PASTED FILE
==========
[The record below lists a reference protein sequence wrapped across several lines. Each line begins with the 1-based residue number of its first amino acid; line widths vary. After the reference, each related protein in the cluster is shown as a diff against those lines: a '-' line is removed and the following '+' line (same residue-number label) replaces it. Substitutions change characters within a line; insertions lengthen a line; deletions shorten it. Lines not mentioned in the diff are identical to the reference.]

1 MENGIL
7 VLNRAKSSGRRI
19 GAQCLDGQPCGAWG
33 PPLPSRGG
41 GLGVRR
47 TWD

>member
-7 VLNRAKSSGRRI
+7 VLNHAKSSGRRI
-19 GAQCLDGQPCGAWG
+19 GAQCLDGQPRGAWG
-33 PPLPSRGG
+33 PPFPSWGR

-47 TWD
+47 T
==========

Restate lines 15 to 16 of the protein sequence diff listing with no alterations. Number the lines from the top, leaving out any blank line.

-47 TWD
+47 T